That's the odd thing. So much belief, but so much sin. On the one hand, there is this fear that they are never good enough, and every thought is enough to get them slated for toast. On the other hand, there seems this idea that sin is irrelevant as they are forgiven. I can only watch the comments and try to get a clue as to what goes on in their heads, but as a lifetime disbeliever, it fogs me.
Quote:
Originally Posted by rstevens62 View Post
Reminds me of what that Pope from many years ago supposedly said, "this myth of God has been good to us".


Its very obvious, religion in general lends to a more civil and orderly society. people behave themselves because they fear a judgement of all their earthly actions, even thoughts!
There a discussion on this remark a long time ago. The remark is of course from a line in a play or masque produced by a Elizabethan writer, guying Catholicism. That said, something along those lines is supposed to have been said by the Pope and was recorded in a Life by one of his assistants. I couldn't track down where this 'Life' was let alone get a look at it, but the remark, admittedly in a paraphrase, can't be dismissed as pure invention.
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Old 07-01-2019, 06:55 AM
 
39,014 posts, read 10,812,637 times
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Originally Posted by Shirina View Post
The only reason why you *might* have a more civil and orderly society within religious civilizations is because religion is inherently fascistic, authoritarian, and anti-freedom. When everyone conforms due to the threat of persecution, arrest, imprisonment, or other punishment for daring to question the faith will ultimately lead to a more orderly society - but it will be one based on fear. Do as your told ... or else.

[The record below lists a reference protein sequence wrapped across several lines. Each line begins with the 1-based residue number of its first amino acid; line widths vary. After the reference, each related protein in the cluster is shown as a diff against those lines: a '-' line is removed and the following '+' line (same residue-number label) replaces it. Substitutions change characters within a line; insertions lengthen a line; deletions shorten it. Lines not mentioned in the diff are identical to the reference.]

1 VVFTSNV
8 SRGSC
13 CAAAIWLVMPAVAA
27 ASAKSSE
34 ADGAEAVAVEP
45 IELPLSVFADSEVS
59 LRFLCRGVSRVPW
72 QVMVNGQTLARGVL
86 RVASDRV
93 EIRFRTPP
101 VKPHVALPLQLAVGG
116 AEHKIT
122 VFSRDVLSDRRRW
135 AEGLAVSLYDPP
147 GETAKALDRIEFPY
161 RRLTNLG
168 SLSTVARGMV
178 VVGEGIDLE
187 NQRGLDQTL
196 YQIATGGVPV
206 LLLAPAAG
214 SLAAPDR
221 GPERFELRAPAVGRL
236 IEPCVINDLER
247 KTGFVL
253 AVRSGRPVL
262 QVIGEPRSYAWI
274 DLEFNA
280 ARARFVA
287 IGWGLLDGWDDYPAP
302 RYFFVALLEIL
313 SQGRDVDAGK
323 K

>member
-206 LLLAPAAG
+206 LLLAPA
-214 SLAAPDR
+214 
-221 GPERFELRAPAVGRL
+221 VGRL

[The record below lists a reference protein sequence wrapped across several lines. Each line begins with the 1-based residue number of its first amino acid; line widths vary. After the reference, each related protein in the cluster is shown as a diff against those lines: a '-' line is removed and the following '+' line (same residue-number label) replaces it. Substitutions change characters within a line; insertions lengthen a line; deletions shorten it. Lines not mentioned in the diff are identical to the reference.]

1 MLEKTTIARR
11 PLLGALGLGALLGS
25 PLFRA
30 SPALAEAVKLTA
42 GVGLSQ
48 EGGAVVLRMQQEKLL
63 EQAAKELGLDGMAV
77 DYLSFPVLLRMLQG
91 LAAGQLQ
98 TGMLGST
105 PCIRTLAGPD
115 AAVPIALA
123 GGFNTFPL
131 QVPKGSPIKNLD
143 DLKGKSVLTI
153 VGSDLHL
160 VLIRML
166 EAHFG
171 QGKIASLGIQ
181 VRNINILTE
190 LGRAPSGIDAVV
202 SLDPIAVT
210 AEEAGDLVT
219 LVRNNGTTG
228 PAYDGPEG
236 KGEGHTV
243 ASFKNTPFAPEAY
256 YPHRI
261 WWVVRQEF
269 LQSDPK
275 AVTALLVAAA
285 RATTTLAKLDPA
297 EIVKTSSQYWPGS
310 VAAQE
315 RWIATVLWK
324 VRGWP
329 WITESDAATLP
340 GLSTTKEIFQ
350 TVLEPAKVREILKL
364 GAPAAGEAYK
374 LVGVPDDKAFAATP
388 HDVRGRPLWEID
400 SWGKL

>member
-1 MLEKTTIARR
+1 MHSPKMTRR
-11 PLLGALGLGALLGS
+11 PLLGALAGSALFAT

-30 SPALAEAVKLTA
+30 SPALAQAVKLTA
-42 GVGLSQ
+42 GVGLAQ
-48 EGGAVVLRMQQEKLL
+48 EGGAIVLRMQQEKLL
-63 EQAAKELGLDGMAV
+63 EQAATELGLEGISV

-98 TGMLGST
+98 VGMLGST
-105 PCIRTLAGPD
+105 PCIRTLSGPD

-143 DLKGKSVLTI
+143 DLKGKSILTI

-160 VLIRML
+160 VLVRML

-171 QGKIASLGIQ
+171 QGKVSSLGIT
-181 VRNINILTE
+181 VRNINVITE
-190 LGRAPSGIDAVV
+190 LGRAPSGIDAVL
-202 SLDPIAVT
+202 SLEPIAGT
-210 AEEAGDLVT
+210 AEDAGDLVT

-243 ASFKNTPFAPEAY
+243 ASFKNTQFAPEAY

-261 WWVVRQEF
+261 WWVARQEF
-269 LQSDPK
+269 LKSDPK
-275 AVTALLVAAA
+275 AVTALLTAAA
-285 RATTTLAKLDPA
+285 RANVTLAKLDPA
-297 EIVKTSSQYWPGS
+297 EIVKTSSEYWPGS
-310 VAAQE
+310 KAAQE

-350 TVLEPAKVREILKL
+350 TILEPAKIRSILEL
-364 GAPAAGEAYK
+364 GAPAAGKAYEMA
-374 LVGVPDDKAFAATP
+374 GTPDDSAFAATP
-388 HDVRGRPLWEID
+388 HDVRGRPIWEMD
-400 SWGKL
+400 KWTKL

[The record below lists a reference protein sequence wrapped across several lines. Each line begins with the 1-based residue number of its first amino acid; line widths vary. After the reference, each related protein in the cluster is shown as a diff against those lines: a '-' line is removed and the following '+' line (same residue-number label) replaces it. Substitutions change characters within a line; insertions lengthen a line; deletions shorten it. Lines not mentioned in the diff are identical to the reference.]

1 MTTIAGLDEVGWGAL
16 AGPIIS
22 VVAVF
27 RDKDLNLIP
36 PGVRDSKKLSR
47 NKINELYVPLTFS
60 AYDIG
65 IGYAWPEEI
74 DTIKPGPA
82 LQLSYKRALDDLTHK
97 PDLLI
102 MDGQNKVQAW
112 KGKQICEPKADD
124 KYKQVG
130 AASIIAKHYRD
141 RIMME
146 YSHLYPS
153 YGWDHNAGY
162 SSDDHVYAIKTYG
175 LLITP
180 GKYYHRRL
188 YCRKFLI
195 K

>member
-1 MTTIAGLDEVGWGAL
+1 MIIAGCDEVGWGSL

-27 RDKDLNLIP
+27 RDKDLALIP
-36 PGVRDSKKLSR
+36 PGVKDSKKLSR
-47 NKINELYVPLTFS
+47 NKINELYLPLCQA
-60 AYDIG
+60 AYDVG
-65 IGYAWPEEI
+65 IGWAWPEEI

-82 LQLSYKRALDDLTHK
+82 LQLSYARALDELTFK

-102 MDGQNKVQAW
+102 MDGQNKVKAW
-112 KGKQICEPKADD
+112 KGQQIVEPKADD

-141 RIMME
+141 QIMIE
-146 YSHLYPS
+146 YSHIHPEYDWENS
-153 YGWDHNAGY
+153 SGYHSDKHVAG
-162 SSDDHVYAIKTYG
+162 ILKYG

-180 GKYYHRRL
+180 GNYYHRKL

Now, if you enjoy having religion dictate your every move and have often arbitrary rules handed to you from "on high" that you must obey on pain of punishment, then a religious society is for you. But I can tell you in no uncertain terms that there has never been - ever - a free, egalitarian, democratic, peaceful, and tolerant civilization where religion was in control.

Each and every time religion was allowed to make the rules, the result was a society based almost completely on fear. In the end, these theocratic societies were also autocratic - oppressive, intolerant, sexist and misogynistic, bigoted, benighted, backward places that no one in their right mind would want to live unless they were a 'true believer,' a fanatic like the rest of society. There is no room for things like the freedom of expression, no room to question authority, no room for protest, no room to be at all different from the herd.